Muslim students on college campuses across California find themselves struggling at times to practice their faith in relative safety with access to accommodations that foster a healthy and productive academic environment. A bellwether of a healthy democracy is if college and university campuses provide genuine spaces for individuals and communities to come together in learning and expressing themselves freely regardless of national origin, ethnicity, religious belief, and immigration status.
To better understand the most prominent issues facing students in colleges and universities, CAIR-CA released its first ever report analyzing American Muslim college and university students, titled ‘Campus Climate Report 2019-2020,’ which surveyed students at over 60 institutions of higher learning throughout the state of California, including public and private universities and colleges.49 The report’s stated purpose was to examine the experiences of Muslim college students and the issues they face, particularly due to their real or perceived Muslim identities.
Among the key findings of the report was that Muslim students who expressed their faith visibly i.e., through religious or cultural appearance experienced significant levels of harassment and discrimination based on their identity with Muslim students generally reporting high levels of discomfort expressing their political opinions.50 Of note, nearly 48% of Muslim students reported feeling unwelcome to express themselves when engaged in political advocacy on campus. Even more troubling,nearly one half of respondents were subjected to bigoted comments about Islam and Muslim from their peers, while one out of three respondents reported that such bigoted comments were directed at them by their professors or instructors.51 Student respondents were also at pains to point out that the representation of Islam in their class materials or by their professors in relation to Islam or Muslims often bordered on Islamophobic.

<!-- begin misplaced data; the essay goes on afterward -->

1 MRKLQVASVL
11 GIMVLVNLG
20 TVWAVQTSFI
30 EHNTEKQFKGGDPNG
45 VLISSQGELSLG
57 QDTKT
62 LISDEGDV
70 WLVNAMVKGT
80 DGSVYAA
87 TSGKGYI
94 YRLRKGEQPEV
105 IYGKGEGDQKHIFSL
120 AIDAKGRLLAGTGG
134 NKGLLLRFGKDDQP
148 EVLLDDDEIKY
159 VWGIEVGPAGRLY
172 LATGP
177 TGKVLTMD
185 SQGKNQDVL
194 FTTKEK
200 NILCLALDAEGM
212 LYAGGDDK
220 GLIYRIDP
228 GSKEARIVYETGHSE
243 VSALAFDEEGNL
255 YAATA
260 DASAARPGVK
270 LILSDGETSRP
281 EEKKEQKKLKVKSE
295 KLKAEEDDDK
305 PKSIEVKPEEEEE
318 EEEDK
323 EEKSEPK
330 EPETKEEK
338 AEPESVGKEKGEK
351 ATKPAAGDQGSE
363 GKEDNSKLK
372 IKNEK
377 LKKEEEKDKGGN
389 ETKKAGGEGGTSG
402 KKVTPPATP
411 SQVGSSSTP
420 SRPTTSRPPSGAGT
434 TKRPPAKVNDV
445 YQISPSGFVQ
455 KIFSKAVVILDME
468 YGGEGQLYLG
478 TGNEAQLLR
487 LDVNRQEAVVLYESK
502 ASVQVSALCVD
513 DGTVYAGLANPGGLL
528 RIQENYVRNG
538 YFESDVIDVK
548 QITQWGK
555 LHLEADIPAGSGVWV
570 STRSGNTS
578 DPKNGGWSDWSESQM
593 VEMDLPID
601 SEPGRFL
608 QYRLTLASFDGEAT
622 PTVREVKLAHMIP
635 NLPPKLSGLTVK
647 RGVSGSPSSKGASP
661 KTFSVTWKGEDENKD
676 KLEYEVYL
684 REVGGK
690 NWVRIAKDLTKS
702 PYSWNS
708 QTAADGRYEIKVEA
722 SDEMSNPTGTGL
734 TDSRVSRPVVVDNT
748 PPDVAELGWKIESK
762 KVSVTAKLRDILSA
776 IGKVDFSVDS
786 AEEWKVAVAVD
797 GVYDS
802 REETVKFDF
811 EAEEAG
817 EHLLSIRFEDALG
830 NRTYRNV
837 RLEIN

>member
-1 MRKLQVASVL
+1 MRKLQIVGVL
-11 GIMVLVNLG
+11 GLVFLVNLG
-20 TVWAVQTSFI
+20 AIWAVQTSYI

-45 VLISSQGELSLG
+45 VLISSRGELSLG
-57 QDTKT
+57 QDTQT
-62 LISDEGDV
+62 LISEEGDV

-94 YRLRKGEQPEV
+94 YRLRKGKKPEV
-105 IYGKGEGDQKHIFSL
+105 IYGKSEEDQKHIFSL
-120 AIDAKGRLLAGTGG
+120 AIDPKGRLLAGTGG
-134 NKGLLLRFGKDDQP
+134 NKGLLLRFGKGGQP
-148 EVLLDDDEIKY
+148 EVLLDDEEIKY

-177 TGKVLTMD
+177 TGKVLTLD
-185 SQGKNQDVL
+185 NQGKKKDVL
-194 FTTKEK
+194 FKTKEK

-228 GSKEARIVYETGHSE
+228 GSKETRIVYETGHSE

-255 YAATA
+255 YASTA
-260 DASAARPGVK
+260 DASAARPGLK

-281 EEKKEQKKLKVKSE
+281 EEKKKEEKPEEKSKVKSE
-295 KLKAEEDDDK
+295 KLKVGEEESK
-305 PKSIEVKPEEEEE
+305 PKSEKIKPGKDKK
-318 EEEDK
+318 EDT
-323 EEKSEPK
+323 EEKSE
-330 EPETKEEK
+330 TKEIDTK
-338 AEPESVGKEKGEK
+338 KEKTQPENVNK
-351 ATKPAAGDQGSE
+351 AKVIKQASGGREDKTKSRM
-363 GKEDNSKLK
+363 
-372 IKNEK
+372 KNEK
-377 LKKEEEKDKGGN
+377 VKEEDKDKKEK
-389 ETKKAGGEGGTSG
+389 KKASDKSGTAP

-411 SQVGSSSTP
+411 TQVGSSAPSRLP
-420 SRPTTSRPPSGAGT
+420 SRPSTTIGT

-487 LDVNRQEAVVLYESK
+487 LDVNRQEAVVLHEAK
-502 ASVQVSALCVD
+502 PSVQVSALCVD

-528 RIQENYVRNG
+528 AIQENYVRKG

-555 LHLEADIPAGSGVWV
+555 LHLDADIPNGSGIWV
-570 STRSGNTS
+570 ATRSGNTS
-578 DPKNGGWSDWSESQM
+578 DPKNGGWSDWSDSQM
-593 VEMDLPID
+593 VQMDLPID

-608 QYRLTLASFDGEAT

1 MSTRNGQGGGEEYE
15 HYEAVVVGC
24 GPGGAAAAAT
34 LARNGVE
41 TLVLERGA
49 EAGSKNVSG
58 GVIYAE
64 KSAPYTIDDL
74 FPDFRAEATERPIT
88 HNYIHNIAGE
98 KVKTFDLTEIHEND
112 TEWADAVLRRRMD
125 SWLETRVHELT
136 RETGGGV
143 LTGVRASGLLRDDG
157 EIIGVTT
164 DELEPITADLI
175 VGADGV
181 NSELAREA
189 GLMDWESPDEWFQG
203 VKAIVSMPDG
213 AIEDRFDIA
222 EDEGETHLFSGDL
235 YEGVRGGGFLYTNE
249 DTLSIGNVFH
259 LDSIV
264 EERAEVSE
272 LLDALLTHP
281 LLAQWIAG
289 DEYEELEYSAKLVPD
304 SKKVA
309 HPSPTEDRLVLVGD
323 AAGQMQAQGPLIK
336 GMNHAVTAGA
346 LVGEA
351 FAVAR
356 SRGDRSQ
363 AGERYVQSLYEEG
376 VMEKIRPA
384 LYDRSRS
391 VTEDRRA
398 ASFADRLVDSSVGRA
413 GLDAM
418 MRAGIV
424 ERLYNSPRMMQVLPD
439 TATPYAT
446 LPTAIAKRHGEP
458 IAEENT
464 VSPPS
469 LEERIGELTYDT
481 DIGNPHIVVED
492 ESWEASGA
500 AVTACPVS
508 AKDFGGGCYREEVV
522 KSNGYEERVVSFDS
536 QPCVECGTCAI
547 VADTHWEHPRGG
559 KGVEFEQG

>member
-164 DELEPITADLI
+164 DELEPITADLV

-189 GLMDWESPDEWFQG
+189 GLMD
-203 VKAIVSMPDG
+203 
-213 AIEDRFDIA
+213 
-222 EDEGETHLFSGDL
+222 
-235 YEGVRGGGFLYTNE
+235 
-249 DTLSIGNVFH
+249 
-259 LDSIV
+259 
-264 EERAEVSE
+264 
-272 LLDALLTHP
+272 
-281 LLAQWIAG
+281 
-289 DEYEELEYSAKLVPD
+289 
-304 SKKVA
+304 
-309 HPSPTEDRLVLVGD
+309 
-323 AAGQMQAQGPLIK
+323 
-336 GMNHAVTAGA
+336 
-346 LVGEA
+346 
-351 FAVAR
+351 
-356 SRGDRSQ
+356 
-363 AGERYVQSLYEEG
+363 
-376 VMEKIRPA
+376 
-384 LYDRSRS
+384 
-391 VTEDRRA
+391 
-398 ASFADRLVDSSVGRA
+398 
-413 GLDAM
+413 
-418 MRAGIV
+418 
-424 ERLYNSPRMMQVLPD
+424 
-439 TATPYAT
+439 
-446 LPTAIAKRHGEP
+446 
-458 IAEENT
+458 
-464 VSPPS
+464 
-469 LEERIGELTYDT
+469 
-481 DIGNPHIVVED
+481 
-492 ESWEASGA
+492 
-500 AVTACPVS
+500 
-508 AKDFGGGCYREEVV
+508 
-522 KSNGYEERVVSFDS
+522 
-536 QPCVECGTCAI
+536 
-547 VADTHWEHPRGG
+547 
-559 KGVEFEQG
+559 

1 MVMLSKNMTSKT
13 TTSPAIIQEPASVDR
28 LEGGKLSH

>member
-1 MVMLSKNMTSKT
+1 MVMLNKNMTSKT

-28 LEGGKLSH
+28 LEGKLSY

Disappointingly, the survey findings strongly hint at systemic indifference and inaction by college administrators in responding to documented incidents of harassment and discrimination towards Muslim students. For example, an astounding 74.7% of Muslim students reported that school administrators failed to make statements, accommodations, or otherwise address the effects of significant policy issues impacting their community, such as the Muslim Ban.52
CAIR-LA’s civil rights team was approached by concerned students at the University of Southern California (“USC”) in late 2020 after a student leader resigned from office claiming she was the target of anti-Semitic attacks stemming from her support for Zionism. In response, USC President Carol Folt sent a letter to the campus wide community conflating criticism of Israel and Zionism with anti-Semitism.53 This false conflation was also unfortunate given that a group of Muslim Student Union (“MSU”) students were subjected to ongoing online harassment and defamation by pro-Israel organizations who criticized MSU members’ political activism against Zionism and Israeli human rights abuses.
Concerned by this attempt at muzzling freedom of expression and the increasingly unsafe campus environment for Muslim students at USC, CAIR-LA worked alongside its allies and issued a public letter to President Folt’s office cautioning the administration of silencing individuals or campus groups who voice opposition to Israel’s discriminatory apartheid practices against Palestinian communities and support the right to dignity and self-determination for all Palestinians.54 The letter further demanded that the USC administration drop the Anti-Defamation League (“ADL”) – a noted proponent of Islamophobia, anti-Black and anti-Palestinian racism historically – from its proposed “Becoming Stronger than Hate” series. This demand was made especially in light of an exposé revealing the ADL’s role in condemning the Movement for Black Lives, pro-Palestinian advocacy, and Congresswoman Ilhan Omar and the organization’s support of racist policing, surveillance, colonialism, and silencing of social justice activism.55 CAIR-LA continues to be engaged with members of USC’s administration to address attacks on Muslim and Palestinian students’ rights to free speech and their marginalization on campus.